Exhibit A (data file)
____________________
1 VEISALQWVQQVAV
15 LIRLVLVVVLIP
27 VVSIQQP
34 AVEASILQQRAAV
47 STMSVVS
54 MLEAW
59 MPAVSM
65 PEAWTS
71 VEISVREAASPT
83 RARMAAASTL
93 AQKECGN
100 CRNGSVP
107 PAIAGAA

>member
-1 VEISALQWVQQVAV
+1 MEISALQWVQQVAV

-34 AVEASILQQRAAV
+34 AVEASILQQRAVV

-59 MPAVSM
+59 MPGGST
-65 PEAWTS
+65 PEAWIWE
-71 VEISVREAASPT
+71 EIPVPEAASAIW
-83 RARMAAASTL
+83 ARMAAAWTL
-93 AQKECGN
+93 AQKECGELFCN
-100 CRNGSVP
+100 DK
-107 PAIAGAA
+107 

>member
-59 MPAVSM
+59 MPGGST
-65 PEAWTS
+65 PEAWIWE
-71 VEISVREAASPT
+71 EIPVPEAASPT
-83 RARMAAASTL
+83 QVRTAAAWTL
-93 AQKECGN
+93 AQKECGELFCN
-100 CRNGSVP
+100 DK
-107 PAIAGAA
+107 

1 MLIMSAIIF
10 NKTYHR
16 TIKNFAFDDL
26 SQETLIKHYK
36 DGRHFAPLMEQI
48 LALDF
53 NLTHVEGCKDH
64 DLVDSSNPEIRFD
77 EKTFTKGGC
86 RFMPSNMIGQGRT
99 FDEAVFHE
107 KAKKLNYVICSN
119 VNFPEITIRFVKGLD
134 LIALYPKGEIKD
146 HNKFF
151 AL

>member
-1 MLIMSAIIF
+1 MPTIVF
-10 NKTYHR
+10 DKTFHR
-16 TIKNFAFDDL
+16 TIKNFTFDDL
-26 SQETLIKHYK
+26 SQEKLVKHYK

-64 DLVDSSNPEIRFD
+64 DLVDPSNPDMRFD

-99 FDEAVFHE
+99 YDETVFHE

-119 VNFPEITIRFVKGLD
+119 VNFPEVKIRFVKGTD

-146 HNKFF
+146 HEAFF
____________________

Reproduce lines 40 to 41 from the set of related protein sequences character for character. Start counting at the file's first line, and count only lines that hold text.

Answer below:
-83 RARMAAASTL
+83 QVRTAAAWTL